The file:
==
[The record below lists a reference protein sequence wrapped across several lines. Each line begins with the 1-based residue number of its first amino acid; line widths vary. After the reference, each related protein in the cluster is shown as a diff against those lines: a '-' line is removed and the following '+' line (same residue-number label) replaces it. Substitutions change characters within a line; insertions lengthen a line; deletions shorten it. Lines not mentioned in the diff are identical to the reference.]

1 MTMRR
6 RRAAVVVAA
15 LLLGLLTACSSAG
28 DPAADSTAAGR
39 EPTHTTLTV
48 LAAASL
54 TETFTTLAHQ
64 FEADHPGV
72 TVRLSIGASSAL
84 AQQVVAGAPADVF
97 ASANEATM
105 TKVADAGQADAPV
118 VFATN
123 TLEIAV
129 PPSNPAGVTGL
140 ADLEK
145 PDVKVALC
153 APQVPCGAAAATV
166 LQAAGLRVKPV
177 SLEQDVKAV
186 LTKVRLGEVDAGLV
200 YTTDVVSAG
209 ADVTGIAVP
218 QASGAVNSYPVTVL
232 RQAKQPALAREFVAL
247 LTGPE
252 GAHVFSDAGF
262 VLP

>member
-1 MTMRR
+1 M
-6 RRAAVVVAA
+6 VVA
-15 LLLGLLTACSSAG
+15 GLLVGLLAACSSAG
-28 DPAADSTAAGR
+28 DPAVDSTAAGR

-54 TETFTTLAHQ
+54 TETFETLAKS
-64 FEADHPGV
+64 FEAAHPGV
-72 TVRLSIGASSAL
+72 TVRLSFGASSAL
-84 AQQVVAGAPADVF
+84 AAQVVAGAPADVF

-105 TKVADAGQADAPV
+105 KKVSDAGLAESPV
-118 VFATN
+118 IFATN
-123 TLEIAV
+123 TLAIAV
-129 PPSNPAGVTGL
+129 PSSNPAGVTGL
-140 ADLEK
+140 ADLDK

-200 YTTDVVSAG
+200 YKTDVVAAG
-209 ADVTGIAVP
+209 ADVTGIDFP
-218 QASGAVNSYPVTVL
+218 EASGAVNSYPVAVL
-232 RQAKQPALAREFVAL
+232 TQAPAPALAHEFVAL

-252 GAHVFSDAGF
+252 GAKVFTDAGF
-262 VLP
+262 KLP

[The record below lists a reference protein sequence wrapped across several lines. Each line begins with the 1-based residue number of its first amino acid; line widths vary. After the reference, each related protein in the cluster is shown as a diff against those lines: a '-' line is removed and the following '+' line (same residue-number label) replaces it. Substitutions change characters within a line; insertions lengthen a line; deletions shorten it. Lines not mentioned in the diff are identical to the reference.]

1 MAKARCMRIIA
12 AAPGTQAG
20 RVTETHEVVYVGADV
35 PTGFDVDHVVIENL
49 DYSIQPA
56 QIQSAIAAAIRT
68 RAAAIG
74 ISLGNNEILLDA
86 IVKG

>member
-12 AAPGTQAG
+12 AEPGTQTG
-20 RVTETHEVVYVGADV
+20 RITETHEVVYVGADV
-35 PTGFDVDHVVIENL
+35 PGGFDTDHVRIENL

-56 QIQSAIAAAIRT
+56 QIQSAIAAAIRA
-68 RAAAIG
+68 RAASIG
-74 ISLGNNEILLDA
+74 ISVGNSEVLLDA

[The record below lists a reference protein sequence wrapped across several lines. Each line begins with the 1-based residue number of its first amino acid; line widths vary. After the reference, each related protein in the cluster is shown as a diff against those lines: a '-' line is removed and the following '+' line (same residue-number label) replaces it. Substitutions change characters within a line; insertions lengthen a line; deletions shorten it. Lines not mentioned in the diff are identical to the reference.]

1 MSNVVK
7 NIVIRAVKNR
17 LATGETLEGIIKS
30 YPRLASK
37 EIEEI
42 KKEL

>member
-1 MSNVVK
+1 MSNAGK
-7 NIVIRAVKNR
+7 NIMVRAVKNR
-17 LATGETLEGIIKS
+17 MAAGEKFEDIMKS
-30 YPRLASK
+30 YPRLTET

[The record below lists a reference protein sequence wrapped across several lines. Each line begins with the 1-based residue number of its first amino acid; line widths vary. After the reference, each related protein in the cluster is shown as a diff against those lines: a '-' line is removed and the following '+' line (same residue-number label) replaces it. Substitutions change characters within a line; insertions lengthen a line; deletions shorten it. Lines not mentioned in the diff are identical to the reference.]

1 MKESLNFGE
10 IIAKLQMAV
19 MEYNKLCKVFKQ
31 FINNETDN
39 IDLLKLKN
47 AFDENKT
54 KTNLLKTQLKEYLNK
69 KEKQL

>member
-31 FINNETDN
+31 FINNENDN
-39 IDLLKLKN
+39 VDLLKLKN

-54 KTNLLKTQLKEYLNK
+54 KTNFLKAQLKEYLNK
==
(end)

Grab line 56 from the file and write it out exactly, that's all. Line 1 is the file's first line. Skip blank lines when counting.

+140 ADLDK